'Flappy Bird' Ripoffs Fill The Void

  • Playlist
  • Download
  • Embed
    Embed <iframe src="http://www.npr.org/player/embed/276276885/276276886" width="100%" height="290" frameborder="0" scrolling="no">
  • Transcript

The creator of the video game "Flappy Bird" has stopped offering it on Apple and Google app stores. Not to worry, other games are taking its place. To name a couple: "Flappy Bee" and "Flappy Plane."


And our last word in business is: flap on, flap off.

"Flappy Bird" is an insanely difficult game played on mobile devices. In it, the player guides a little bird around obstacles that closely resemble green pipes from Nintendo's Super Mario games.


"Flappy Bird" had been downloaded over 50 million times. Then, unexpectedly, its creator, a game designer from Vietnam deleted it from Apple and Google's app stores. He wrote that the game, quote, "causes addiction." A slew of "Flappy Bird" ripoffs are hoping to fill the void - including "Flappy Bee" and "Flappy Plane."

INSKEEP: And now the company behind "Sesame Street" just released its own game. The game stars Bert being carried around by a small bird and yelling for his pal Ernie...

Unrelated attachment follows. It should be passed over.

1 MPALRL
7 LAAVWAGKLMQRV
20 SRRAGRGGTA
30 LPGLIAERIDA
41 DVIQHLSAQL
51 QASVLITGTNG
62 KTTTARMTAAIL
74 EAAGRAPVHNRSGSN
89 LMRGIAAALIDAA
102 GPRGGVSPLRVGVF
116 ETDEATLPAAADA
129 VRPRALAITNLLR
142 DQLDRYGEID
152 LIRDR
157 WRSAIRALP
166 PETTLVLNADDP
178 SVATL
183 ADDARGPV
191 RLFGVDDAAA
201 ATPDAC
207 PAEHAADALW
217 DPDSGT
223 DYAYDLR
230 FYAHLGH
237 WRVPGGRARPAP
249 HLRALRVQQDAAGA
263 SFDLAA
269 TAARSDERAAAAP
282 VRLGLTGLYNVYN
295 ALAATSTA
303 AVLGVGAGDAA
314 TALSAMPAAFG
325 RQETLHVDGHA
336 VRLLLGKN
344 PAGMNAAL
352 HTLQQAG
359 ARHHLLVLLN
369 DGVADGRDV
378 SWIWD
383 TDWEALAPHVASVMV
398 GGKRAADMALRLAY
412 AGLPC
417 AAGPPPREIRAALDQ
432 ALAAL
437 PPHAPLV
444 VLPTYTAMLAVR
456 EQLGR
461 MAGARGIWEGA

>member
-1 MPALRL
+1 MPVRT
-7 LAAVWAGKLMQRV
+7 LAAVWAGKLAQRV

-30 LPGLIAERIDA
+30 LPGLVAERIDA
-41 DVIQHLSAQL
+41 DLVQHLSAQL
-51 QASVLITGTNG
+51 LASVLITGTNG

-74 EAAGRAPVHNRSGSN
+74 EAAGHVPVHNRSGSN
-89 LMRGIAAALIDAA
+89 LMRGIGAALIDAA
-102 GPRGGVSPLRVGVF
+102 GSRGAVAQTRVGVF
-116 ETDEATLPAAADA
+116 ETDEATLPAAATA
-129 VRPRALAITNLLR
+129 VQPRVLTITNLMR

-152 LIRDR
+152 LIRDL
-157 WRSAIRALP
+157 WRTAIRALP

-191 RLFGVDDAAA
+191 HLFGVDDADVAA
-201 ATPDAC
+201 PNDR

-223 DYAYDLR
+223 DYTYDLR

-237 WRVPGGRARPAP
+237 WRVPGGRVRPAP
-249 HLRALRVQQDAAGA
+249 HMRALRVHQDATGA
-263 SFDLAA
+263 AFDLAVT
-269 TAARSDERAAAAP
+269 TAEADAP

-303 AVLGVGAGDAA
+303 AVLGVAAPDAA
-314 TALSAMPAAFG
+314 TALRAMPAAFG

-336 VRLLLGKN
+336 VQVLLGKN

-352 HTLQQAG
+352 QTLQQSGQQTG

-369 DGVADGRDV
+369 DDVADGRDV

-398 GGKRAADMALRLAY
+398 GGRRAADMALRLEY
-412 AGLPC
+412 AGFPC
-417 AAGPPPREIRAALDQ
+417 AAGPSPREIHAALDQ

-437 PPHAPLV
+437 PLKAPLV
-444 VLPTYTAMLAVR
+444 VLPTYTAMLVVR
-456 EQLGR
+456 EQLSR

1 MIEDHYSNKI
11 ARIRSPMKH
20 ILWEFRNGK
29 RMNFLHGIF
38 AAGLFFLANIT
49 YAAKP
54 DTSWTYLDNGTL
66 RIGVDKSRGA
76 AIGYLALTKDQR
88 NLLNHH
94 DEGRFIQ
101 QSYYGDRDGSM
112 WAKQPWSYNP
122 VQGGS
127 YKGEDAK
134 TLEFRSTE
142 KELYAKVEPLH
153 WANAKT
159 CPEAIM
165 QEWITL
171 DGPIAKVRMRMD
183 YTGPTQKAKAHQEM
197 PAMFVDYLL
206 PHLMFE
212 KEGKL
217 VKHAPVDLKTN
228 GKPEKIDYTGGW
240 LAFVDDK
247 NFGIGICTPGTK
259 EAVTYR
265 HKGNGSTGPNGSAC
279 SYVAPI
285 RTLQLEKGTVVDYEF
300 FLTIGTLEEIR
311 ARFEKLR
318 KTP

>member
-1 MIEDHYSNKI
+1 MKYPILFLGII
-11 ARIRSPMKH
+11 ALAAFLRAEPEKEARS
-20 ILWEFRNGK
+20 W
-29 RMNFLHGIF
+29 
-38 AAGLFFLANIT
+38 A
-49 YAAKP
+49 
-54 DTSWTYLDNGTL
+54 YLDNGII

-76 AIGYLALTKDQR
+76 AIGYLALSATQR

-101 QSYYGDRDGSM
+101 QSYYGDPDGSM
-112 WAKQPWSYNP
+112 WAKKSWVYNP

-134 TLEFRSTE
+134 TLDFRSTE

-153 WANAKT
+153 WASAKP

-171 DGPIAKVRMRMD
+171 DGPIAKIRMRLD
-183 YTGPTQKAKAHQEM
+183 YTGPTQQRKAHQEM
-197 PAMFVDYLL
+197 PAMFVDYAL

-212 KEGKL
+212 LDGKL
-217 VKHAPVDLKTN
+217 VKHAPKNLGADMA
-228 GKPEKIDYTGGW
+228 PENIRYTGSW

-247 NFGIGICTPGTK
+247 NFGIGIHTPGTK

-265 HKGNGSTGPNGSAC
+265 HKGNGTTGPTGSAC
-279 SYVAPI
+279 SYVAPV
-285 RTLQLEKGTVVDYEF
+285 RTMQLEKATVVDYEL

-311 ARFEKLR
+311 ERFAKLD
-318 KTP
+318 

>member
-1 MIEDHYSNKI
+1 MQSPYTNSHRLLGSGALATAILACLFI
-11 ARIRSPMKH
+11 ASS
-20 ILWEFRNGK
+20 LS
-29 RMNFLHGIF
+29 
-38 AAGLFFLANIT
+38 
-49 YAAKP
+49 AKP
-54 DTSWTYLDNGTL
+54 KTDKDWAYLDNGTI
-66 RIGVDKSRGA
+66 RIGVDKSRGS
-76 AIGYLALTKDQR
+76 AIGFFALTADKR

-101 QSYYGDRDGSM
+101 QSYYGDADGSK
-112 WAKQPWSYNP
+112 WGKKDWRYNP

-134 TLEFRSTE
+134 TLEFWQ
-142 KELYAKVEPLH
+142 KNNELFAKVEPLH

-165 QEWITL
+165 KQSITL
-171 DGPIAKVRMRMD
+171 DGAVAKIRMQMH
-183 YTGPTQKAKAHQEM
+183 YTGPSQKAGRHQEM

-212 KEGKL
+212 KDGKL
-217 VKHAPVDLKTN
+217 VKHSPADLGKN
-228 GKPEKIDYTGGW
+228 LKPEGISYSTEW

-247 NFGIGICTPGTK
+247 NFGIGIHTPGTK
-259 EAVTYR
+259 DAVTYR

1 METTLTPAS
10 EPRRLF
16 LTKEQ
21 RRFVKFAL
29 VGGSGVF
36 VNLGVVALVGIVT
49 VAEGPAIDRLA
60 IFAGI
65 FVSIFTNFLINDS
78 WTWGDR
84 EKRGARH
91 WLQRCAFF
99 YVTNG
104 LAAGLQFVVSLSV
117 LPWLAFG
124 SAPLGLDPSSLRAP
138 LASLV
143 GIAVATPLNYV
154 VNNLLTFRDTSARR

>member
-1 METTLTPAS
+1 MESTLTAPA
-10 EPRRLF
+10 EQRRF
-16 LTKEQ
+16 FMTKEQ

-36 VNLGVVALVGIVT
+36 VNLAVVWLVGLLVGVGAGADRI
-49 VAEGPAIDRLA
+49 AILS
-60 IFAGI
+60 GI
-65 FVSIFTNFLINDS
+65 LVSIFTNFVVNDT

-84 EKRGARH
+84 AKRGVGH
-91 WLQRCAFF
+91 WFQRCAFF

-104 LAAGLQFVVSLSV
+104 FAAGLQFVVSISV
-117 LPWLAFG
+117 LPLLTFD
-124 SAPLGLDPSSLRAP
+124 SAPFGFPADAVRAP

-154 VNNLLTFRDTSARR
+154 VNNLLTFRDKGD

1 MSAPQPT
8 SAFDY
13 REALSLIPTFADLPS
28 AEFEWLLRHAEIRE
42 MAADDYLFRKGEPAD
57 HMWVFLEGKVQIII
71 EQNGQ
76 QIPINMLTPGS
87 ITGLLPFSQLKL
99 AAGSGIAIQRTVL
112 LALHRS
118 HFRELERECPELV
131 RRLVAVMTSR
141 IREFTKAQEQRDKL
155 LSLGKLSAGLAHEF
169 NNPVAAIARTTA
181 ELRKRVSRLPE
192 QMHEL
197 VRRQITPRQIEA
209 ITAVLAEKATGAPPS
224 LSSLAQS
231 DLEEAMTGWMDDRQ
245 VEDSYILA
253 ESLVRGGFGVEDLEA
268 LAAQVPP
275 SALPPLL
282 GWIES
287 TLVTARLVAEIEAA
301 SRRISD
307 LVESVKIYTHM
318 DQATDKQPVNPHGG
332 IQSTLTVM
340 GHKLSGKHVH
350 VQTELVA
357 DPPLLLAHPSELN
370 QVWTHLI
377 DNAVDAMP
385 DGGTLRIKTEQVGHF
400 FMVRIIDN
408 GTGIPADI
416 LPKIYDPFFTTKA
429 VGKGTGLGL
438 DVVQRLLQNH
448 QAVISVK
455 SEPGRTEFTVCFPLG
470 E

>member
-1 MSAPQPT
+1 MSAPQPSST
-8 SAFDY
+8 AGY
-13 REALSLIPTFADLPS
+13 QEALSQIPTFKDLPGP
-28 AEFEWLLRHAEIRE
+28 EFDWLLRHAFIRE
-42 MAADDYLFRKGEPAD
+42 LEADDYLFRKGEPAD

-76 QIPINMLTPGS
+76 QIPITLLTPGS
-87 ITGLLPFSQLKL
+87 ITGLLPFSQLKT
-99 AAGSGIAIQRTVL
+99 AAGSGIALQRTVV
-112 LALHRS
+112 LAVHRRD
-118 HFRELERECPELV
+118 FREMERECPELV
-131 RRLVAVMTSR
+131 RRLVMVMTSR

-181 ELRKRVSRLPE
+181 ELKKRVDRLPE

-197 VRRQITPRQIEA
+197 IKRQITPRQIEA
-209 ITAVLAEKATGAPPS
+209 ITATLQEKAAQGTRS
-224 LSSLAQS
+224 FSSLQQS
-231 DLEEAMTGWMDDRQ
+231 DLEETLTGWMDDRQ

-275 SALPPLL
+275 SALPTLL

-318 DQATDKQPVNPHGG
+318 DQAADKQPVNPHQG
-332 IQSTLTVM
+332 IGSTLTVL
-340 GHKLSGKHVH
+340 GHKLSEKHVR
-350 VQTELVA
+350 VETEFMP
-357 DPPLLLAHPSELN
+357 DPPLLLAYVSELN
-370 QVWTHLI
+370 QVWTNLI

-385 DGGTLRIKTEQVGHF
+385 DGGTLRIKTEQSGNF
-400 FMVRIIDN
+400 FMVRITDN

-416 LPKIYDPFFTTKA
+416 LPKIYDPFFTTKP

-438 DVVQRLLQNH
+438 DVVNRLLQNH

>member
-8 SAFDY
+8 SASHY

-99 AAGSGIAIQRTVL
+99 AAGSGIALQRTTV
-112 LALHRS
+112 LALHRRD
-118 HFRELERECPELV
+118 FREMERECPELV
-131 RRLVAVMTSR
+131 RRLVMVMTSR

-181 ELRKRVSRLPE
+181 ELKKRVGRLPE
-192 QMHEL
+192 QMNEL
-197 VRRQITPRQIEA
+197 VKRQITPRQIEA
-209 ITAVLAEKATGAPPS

ERIC JACOBSON: Aah-aah-aah-aah, Ernie.

INSKEEP: It is aptly called "Flappy Bert." Great. You've got an addictive game. So the "Sesame Street" people are going to put that out for you. That's just super. Well done there.

That's the business news on MORNING EDITION from NPR News. I'm Steve Inskeep.

MONTAGNE: And I'm Renee Montagne.

Copyright © 2014 NPR. All rights reserved. Visit our website terms of use and permissions pages at www.npr.org for further information.

NPR transcripts are created on a rush deadline by a contractor for NPR, and accuracy and availability may vary. This text may not be in its final form and may be updated or revised in the future. Please be aware that the authoritative record of NPR’s programming is the audio.



Please keep your community civil. All comments must follow the NPR.org Community rules and terms of use, and will be moderated prior to posting. NPR reserves the right to use the comments we receive, in whole or in part, and to use the commenter's name and location, in any medium. See also the Terms of Use, Privacy Policy and Community FAQ.